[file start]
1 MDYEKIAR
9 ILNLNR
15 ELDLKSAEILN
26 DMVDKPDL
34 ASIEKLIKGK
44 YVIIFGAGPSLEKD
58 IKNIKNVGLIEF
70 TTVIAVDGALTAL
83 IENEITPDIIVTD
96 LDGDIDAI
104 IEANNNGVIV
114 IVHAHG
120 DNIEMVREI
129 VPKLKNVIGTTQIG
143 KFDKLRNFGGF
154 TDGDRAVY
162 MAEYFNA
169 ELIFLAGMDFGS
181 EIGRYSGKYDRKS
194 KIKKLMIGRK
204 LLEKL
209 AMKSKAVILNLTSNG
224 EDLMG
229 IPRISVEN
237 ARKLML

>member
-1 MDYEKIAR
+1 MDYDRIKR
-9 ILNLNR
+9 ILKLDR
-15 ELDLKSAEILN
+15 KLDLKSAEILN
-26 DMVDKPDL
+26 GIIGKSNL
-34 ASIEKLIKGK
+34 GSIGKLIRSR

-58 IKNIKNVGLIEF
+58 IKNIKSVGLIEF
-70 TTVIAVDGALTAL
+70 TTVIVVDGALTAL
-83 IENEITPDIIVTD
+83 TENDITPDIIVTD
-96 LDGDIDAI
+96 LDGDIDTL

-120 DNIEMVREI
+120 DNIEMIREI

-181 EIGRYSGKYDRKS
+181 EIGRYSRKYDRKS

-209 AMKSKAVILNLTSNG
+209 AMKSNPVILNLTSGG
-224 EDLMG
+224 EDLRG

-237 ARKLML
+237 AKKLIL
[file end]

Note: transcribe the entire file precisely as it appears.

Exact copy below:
1 MDYEKIAR
9 ILNLNR
15 ELDLKSAEILN
26 DMVDKPDL
34 ASIEKLIKGK
44 YVIIFGAGPSLEKD
58 IKNIKNVGLIEF
70 TTVIAVDGALTAL
83 IENEITPDIIVTD
96 LDGDIDAI
104 IEANNNGVIV
114 IVHAHG
120 DNIEMVREI
129 VPKLKNVIGTTQIG
143 KFDKLRNFGGF
154 TDGDRAVY
162 MAEYFNA
169 ELIFLAGMDFGS
181 EIGRYSGKYDRKS
194 KIKKLMIGRK
204 LLEKL
209 AMKSKAVILNLTSNG
224 EDLMG
229 IPRISVEN
237 ARKLML

>member
-1 MDYEKIAR
+1 MDYDRIKR
-9 ILNLNR
+9 ILKLDR
-15 ELDLKSAEILN
+15 KLDLKSAEILN
-26 DMVDKPDL
+26 GIIGKSNL
-34 ASIEKLIKGK
+34 GSIGKLIRSR

-58 IKNIKNVGLIEF
+58 IKNIKSVGLIEF
-70 TTVIAVDGALTAL
+70 TTVIVVDGALTAL
-83 IENEITPDIIVTD
+83 TENDITPDIIVTD
-96 LDGDIDAI
+96 LDGDIDTL

-120 DNIEMVREI
+120 DNIEMIREI

-181 EIGRYSGKYDRKS
+181 EIGRYSRKYDRKS

-209 AMKSKAVILNLTSNG
+209 AMKSNPVILNLTSGG
-224 EDLMG
+224 EDLRG

-237 ARKLML
+237 AKKLIL